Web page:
My little screed on junk DNA elicited some good feedback, including a comment from Dan Graur. In a somewhat ill-thought out rant, I implied that anyone who uses the term ‘junk DNA’ should be ostracized from the scientific community (or something along those lines). I restated my opinion in a far more diplomatic manner in the discussion that followed in the comments: junk DNA is an appropriate term for DNA that serves no function (non-transcribed, non-regulatory, and non-structural), but we should refrain from using that term for all non-coding DNA. I elaborate my opinion and reference a tangentially related finding below the fold.
One problem I have with describing DNA as non-functional is that it is a null hypothesis; we can disprove non-function, but we cannot prove that a particular sequence is non-functional. As Dr. Graur mentioned in the comments:
Finally, it should be noted that “junk DNA” is a scientific theory (sensu Popper) because the theory can be refuted by finding a function for a sequence that has been previously assumed to lack function. The theory “there is no junk in the genome” is a religious statement, because it can never be refuted. It can always be said that one has not looked hard enough for a function.
We can think of junk DNA like we do the neutral theory. The neutral theory is used as the null hypothesis in tests for detecting natural selection. Junk DNA could be used in a similar manner in detecting functional untranscribed sequences. However, I’m not entirely sure that transcription is a great predictor of function. Not all transcribed RNAs are translated. The ones that are untranslated may be rRNAs, tRNA, regulatory RNAs, and enzymatic RNAs, but others may just be transcriptional ‘mistakes’.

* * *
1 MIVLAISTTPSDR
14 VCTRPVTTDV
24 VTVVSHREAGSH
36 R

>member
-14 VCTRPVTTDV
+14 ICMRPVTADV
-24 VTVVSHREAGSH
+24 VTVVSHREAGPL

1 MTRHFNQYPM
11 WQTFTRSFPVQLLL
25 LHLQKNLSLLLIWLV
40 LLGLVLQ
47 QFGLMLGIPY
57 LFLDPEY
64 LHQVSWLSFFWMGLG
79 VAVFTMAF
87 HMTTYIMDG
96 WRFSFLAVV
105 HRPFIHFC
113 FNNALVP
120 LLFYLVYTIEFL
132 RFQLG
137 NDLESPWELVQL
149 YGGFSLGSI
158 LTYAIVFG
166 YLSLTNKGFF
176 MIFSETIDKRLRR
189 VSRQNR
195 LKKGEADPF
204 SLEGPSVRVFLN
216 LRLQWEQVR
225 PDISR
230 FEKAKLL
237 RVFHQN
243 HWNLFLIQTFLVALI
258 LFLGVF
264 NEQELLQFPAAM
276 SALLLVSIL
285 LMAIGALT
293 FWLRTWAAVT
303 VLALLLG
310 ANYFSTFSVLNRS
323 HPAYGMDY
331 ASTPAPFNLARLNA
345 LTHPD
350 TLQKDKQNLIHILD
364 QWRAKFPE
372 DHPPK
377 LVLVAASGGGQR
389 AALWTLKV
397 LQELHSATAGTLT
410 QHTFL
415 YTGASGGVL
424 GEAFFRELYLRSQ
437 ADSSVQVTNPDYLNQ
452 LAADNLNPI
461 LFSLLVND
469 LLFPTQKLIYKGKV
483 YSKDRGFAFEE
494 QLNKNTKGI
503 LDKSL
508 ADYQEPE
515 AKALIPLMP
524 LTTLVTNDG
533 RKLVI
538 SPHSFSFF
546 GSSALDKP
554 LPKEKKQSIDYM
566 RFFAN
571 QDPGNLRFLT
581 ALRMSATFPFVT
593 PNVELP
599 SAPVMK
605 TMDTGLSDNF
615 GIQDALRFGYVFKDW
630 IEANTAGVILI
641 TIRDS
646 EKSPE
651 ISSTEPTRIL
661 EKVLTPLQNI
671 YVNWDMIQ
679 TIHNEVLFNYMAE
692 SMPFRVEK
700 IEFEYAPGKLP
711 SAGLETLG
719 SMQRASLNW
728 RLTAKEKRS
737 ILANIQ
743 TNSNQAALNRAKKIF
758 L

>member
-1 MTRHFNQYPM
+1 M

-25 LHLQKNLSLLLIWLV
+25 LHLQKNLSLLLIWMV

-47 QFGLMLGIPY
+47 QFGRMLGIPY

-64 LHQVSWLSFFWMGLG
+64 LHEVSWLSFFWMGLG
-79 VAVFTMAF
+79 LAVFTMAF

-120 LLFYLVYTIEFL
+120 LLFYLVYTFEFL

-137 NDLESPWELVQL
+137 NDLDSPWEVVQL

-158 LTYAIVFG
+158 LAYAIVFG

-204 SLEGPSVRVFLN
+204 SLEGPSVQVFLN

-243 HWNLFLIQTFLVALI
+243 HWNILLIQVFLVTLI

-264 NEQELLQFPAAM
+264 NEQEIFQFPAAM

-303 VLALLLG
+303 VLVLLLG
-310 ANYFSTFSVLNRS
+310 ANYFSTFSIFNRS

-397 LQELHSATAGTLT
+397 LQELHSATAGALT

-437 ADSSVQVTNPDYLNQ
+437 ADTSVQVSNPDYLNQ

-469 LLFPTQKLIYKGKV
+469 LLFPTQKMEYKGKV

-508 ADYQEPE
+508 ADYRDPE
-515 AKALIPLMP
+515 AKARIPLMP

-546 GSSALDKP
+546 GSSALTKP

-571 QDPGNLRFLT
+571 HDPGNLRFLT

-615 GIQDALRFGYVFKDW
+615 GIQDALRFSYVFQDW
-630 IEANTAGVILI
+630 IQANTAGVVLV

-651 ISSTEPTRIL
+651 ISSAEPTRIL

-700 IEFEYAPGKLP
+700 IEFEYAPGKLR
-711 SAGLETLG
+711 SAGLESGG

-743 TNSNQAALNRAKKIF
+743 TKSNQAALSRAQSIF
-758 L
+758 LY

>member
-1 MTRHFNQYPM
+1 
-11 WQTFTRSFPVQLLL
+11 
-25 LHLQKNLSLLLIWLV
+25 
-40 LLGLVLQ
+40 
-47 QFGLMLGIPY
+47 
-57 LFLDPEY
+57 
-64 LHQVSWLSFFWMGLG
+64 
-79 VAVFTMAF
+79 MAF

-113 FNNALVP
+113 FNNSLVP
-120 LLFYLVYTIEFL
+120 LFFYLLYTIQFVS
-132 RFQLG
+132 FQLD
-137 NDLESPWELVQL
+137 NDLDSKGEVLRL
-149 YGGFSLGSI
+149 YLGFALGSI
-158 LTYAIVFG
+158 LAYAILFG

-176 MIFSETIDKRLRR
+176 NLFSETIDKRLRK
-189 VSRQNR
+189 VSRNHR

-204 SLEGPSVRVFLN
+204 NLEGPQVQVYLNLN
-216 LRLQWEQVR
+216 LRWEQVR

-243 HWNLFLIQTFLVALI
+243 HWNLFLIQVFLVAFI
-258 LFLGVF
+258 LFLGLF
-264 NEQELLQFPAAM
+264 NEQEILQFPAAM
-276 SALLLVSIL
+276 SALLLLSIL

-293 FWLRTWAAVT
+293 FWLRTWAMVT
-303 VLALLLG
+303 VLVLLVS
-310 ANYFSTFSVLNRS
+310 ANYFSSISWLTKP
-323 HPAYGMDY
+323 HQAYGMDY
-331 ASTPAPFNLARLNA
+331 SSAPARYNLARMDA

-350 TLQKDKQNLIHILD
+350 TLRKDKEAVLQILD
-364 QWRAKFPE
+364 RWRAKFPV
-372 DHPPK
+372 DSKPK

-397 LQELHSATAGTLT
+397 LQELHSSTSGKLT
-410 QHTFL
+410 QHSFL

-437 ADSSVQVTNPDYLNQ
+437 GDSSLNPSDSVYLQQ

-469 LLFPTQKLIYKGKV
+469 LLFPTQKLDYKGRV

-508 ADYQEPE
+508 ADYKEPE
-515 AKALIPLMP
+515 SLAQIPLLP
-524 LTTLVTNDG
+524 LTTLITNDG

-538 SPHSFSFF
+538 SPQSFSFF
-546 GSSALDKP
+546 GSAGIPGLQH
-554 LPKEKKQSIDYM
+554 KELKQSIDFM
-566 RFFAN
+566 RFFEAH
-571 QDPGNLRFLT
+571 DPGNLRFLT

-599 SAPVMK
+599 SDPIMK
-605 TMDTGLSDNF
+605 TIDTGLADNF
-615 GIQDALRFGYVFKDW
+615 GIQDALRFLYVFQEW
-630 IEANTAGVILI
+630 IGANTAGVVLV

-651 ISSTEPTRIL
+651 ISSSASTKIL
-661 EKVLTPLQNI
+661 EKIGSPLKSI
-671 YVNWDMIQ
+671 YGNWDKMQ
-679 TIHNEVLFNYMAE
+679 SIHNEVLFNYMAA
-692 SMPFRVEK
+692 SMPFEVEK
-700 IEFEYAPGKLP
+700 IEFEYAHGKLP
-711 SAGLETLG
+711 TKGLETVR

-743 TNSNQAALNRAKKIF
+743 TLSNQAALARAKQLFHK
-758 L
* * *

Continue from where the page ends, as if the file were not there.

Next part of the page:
I don’t mind if someone uses the term junk DNA so long as it is clear what is meant. As I pointed out in the comments, the press surrounding the paper in question (including this article from Seed) implies that geneticists think that all non-coding DNA is junk. Junk DNA would only represent a subset of all non-coding DNA in the genome. It’s safe to assume that most microsatellites are junk. Incomplete pseudogenes are probably junk, although some new work suggests that some may be functional. Unless you are fairly confident that a sequence is non-functional, you should refrain from referring to it as junk.
As for the tangentially related research that I mentioned above, David Begun and colleagues have identified novel genes in Drosophila genomes. They were interested accessory gland protein genes (Acp’s; proteins associated with seminal fluids). Previous research has shown that these genes evolve rapidly and are under positive selection. In searching for Acp’s in multiple genomes, they identified genes that were unique to some species. From the abstract:
A genomic analysis of previously unknown genes isolated from cDNA libraries of these species revealed several cases of genes present in one or both species, yet absent from ingroup and outgroup species. We found no evidence that these novel genes are attributable primarily to duplication and divergence, which suggests the possibility that Acp’s or other genes coding for small proteins may originate from ancestrally noncoding DNA.
New genes have appeared in previously non-coding sequences. Would you characterize these non-coding regions as junk? It seems that one genome’s trash is another genome’s treasure.